If your plans take you to a more traditional restaurant, sharing an entrée can take down the generally large portions served by Asian restaurants and keep you from overeating. If you don’t have someone to share with, ask for a box with your meal and immediately box up half to eat for lunch or dinner the next day.    

Sauce Carefully

While delicious, sauce adds calories, cholesterol and fat, and the amount used in your dish is usually entirely out of your control. Instead, ask for the sauce on the side, so you can add it to your entrée as you see fit and control how much sauce you actually consume.

Reward Yourself with a Fortune

Yes, you can have good fortune and eat your cookie too! Most fortune cookies contain just about 35 calories and 3 grams of sugar, making them an innocent sweet treat at the end of your meal.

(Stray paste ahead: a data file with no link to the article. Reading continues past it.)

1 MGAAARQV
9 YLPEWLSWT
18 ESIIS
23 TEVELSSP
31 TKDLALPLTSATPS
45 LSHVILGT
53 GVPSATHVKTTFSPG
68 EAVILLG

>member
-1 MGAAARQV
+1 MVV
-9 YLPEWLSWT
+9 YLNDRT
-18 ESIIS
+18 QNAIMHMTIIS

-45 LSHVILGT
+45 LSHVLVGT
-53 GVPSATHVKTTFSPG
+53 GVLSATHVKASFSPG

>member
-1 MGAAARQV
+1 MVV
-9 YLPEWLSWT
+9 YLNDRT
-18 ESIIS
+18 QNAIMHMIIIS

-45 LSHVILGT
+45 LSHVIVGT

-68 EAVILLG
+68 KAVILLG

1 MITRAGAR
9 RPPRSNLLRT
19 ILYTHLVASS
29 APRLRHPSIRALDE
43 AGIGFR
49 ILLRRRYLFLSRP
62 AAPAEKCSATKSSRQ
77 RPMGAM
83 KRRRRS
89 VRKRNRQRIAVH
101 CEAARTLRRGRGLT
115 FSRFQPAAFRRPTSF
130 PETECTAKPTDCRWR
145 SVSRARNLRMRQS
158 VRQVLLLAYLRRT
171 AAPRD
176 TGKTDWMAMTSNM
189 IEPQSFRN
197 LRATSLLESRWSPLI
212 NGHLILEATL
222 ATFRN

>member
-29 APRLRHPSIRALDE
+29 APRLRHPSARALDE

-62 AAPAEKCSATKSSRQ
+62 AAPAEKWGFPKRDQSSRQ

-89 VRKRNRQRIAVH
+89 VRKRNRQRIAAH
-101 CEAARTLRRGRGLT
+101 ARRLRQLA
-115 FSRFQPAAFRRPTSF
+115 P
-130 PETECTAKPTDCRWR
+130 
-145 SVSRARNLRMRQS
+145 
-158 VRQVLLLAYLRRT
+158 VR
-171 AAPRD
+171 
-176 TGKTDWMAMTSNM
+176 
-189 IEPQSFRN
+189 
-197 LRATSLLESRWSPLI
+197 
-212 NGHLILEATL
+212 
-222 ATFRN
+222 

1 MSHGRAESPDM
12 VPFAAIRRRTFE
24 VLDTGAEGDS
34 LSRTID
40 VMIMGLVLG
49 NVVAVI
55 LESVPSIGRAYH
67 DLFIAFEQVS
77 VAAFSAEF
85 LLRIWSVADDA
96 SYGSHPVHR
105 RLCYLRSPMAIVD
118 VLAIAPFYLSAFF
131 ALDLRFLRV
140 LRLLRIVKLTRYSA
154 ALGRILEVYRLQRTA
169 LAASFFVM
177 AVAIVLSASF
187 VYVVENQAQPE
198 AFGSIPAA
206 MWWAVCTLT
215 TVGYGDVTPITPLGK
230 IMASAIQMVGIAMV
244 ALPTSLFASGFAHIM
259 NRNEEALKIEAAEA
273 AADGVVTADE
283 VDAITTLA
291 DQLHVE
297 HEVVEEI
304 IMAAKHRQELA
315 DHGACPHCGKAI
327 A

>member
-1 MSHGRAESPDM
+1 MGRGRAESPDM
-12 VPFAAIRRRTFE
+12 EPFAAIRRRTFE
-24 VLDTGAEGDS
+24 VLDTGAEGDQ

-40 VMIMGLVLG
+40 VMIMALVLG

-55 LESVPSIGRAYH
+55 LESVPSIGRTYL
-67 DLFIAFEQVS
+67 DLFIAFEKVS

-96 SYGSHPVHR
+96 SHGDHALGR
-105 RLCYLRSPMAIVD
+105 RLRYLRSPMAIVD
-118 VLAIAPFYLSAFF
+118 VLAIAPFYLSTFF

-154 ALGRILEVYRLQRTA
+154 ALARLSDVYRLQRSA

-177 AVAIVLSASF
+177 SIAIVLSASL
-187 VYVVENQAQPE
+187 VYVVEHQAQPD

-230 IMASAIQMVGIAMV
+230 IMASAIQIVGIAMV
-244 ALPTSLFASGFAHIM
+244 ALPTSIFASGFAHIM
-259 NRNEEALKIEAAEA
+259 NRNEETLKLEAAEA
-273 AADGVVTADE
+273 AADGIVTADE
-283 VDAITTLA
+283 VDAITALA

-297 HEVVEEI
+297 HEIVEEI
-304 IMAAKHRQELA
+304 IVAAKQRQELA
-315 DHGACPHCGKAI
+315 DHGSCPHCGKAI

Sodium, Sodium, Sodium

Asian meals can be notoriously sodium-packed, and unless you plan on just eating plain steamed rice and vegetables (no sauce) for dinner, it can be difficult to avoid sodium no matter how you order. Keeping an eye on portion control, asking for your vegetables steamed and asking for the sauce on the side can help control your sodium intake as much as possible.

A meal out at your favorite Asian restaurant doesn’t have to break your diet or health goals. By making simple swaps, you can enjoy traditional Asian flavors and cooking styles while staying within your goals. Keeping in fashion with your surroundings, try your hand at chopsticks. You’ll not only learn a new skill, but eating with chopsticks will slow down how quickly you eat, giving your body time to realize it’s satiated before you overeat.

Looking for more information about our nutrition services? Call 1-877-THR-WELL (1-877-847-9355) to find out what nutrition services your local Texas Health location offers.